BEDFORD-STUYVESANT — Tenants and union workers at a state-subsidized Brooklyn apartment building protested against new management Thursday after directors fired the complex’s maintenance employees — leaving the building strewn with trash.
A group of nine former porters, handymen and the superintendent of 1711 Fulton St. — members of SEIU 32BJ — called on management to restore their jobs and benefits.
Residents also objected to the condition of their buildings since the workers left, including garbage-filled hallways that have begun to attract flies.
The termination comes three months after Vertices Holdings LLC, which manages the property, took over the four buildings, slashing workers' pay by nearly 50 percent and eliminating their healthcare benefits, according to former employees and union representatives.
“We did nothing but try to work every day and do our job, and they just put us out on the street,” said Ronnie Coppage, 55, who worked as a porter and served as shop steward for the union.
“They didn’t even give anyone no explanation, no papers, no nothing. They just told everyone, ‘We’re not satisfied’ and to get the hell off the site.”
The changeover occurred after developer Bushburg picked up the 287-unit complex from E&M Associates for $38 million.
Following the March ownership shift, staffers were informed of a 90-day trial period during which new management could decide whether to keep the employees.
From March through June, workers said they experienced harassment from several on-site managers and witnessed new, non-union employees in the buildings.
Former superintendent Willie Hill, who has lived in the complex for 30 years, said administrators are giving him a month to vacate his apartment.
“They don’t care where me and my family go, I don’t know what we’re going to do next,” said Hill, who has four kids under the age of seven.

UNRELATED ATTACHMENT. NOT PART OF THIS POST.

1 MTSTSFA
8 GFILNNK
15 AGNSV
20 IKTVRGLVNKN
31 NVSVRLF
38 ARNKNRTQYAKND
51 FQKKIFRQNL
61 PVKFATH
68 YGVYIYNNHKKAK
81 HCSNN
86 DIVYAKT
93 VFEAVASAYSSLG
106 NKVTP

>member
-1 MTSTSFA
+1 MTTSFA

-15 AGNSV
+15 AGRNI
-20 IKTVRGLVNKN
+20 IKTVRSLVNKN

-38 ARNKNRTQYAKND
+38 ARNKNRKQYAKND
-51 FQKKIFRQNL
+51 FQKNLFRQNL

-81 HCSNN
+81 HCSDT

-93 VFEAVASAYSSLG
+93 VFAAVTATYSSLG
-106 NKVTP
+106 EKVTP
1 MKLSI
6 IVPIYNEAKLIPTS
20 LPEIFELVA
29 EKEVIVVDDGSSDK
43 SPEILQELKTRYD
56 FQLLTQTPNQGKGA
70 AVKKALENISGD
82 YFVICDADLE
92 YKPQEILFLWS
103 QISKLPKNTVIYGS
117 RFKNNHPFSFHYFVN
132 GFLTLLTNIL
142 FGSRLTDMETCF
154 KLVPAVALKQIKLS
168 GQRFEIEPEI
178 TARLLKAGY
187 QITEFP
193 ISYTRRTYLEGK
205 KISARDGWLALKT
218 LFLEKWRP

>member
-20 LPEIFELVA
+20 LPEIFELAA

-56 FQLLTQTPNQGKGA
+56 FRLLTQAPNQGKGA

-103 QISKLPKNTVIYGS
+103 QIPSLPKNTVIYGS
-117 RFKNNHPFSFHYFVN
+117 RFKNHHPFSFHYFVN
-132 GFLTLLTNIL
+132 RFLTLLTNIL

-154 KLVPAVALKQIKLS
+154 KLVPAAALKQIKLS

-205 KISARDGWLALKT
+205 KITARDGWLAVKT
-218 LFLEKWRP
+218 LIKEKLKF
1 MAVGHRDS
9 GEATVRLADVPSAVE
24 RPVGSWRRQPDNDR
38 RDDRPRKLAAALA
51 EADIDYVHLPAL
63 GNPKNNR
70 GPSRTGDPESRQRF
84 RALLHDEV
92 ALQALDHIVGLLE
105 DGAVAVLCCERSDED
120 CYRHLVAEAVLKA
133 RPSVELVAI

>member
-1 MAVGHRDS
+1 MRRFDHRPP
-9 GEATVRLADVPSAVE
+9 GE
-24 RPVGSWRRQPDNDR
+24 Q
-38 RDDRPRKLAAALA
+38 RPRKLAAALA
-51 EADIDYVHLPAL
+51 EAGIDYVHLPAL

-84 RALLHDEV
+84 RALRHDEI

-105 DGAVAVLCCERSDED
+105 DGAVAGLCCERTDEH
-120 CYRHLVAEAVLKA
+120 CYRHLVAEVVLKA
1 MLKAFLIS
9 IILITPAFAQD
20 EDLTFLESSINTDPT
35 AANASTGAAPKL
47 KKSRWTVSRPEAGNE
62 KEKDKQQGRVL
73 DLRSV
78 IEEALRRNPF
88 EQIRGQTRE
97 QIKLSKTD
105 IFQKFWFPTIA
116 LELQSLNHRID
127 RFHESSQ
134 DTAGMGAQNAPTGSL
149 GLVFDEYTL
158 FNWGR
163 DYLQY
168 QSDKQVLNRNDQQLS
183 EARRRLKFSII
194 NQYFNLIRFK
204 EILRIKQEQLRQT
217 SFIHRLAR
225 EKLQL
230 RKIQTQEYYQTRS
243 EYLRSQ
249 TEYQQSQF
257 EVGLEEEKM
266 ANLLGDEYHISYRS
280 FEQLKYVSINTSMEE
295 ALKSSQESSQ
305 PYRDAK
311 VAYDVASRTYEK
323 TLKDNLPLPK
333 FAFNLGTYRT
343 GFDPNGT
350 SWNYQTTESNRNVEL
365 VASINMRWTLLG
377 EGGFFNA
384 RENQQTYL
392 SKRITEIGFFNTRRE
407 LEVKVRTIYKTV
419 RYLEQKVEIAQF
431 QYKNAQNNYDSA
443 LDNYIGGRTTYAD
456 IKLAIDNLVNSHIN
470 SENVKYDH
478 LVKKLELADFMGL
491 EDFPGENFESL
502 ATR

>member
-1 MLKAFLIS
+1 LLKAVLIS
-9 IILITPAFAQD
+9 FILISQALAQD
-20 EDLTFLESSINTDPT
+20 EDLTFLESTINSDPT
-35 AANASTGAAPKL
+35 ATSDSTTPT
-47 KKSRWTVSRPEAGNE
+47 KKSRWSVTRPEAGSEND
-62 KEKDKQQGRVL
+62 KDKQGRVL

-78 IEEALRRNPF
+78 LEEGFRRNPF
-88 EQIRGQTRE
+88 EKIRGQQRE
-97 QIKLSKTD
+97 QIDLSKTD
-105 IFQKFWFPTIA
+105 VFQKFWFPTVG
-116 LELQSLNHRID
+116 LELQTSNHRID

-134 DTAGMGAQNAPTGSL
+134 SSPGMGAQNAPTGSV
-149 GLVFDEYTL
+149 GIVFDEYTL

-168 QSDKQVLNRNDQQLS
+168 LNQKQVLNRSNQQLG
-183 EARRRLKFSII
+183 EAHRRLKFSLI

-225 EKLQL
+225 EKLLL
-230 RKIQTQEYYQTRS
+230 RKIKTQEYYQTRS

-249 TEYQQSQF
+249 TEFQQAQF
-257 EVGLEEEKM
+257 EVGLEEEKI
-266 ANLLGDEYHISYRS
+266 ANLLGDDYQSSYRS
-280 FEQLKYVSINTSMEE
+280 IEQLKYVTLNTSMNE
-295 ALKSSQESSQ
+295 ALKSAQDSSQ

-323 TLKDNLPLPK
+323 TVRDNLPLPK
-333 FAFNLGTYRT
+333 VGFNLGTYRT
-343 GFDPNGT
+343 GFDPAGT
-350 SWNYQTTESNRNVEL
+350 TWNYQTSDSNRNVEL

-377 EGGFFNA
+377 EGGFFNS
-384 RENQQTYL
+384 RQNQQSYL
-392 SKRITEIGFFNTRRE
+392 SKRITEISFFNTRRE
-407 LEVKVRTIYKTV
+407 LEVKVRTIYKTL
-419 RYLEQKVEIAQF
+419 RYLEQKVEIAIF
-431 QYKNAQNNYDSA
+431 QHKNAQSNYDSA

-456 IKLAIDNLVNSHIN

Tenants and union workers at 1711 Fulton rally against new management after employees get fired & conditions worsen pic.twitter.com/UfitsITubo— Camille Bautista (@CamBautista) June 4, 2015
A Vertices manager at the building declined to comment on the terminations and Bushburg representatives did not immediately respond to requests for comment.
Building sources said management fired only two of the nine union employees, while the rest did not show up to work this week. Union reps refuted the claim.
Residents stood in support of the workers Thursday, asking for greater transparency on the changes and an improvement to building conditions.
Many fear the complex’s Mitchell-Lama affordable housing obligations will not be renewed and that they will be the next to be forced out of their homes.
“Why didn’t they say anything to the tenants about new workers?” said Dorothy Morrow, secretary for 1711 Fulton’s Tenant Leadership Committee.
“This is real. We see what’s happening around us in our neighborhood. What makes you think it won’t happen to us if we allow it?”
The complex will not end its affordable rental program in the next year, building sources said.
Still, tenants unhappy with new management said no repairs have been made since the March takeover, and garbage has lined the hallways and stairwells since the union workers were fired on Monday.
Piles of trash bags sat overflowing in front of elevator entrances on Thursday and dozens of flies filled the hallways where old mattresses, bed frames and boxes were propped up. Garbage blocked several stairwells in the buildings.
Compactors are filled up to the fourth floor and there are no outdoor dumpsters to accommodate trash, a new maintenance worker said.
Residents like Denise Lewis take it upon themselves to mop the floors outside their doors, saying management does not prioritize cleanup.
Tenants said they went over a month without hot water until Tuesday, and several cited mold and leaks that have gone unrepaired since March. Seniors complained of elevators that are out of service up to three days a week.
The complex has four open elevator violations as of Thursday and 115 complaints dating back to 2002 were filed for chronic elevator issues, according to the Department of Buildings.
Management is in the process of addressing the problem, tenants said.
“It started with our maintenance workers and who knows if we could be next,” Morrow said.
“The way they talk to tenants is nasty. These guys are only interested in making money. This is an investment for them.”
Residents and union members are scheduled to meet with elected officials to discuss the building conditions and layoffs.
32BJ SEIU filed unfair labor practices charges against Vertices through the National Labor Relations Board when the new management took over for refusing to negotiate a new contract with the union and for alleged employee harassment. That filing is still pending and the group is now in the process of filing again over the members’ termination.